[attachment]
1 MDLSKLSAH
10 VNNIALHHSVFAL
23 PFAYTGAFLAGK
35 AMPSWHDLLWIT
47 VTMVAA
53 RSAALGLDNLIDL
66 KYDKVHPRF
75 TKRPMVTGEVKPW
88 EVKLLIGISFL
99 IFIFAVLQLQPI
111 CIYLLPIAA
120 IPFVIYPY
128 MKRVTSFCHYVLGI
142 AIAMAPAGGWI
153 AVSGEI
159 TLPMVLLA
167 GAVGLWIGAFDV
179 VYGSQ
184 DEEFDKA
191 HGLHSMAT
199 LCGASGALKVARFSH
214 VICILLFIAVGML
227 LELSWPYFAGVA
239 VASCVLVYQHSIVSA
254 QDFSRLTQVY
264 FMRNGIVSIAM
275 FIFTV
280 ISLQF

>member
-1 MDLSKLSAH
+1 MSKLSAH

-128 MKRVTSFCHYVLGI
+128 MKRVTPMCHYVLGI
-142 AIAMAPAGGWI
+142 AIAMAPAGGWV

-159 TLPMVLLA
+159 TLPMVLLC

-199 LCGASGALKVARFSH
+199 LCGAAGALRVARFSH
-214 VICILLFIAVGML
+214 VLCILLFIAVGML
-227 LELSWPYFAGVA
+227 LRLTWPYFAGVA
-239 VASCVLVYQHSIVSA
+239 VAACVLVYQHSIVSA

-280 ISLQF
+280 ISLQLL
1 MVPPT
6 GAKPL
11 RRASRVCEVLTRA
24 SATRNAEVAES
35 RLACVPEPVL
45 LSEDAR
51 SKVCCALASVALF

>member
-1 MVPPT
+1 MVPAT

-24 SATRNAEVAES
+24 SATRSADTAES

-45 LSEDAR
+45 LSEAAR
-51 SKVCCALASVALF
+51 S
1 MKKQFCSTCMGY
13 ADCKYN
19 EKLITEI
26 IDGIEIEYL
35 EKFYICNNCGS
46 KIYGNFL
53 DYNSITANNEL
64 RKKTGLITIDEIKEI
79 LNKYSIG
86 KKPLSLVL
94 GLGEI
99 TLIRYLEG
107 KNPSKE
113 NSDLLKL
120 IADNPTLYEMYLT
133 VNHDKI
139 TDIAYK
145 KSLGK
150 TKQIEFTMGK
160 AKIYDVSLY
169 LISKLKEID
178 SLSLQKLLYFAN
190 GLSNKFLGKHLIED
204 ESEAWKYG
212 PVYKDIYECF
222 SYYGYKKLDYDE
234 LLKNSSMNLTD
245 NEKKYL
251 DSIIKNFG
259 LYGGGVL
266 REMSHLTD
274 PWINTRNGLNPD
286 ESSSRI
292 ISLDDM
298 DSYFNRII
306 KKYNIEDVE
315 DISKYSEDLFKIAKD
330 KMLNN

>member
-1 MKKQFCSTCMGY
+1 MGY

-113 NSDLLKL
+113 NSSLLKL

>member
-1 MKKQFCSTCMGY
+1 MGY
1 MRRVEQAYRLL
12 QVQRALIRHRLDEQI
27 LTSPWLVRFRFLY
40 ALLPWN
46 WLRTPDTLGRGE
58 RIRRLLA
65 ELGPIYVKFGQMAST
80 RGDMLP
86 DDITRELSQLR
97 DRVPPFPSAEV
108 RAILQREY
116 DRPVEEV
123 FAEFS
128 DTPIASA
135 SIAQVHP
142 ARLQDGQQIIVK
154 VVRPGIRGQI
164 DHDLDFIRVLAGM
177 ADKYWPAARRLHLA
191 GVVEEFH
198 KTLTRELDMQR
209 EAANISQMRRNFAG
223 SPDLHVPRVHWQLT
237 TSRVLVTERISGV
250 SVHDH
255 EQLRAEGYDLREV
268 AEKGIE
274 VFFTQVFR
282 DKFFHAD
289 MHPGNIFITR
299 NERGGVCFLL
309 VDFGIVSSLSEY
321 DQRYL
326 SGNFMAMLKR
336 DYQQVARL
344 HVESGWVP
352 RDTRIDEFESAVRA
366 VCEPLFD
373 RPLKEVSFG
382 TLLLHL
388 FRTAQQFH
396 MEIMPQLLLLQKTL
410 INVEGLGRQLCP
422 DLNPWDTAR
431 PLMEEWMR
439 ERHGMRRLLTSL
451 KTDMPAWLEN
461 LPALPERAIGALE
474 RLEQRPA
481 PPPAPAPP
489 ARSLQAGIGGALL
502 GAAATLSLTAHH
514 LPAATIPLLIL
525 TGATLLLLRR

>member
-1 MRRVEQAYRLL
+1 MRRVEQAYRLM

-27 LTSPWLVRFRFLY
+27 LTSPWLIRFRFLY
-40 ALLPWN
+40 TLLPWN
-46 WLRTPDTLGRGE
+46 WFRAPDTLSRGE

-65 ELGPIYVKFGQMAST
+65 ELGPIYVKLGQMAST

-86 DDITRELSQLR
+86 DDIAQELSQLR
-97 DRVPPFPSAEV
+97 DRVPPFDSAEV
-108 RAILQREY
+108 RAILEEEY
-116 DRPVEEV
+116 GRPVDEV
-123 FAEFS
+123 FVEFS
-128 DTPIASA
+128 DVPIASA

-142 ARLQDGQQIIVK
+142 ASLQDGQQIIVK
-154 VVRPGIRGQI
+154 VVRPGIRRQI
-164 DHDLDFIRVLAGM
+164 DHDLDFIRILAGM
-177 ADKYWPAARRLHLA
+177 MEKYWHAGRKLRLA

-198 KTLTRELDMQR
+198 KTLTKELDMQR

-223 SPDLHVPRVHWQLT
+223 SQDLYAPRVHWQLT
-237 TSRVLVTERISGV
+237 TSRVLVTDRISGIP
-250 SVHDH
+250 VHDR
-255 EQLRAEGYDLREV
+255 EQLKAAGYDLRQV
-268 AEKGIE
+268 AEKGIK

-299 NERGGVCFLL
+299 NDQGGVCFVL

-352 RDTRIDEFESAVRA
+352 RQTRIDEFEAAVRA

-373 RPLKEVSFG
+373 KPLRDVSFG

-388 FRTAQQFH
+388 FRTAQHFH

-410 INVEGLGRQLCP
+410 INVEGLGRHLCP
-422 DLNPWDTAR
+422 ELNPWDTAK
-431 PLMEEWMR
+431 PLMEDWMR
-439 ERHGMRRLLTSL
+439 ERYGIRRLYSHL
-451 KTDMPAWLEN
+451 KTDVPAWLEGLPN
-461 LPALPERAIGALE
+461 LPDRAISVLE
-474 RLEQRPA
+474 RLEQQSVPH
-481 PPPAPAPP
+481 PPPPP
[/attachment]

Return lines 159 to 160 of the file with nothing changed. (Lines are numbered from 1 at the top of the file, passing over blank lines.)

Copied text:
481 PPPAPAPP
489 ARSLQAGIGGALL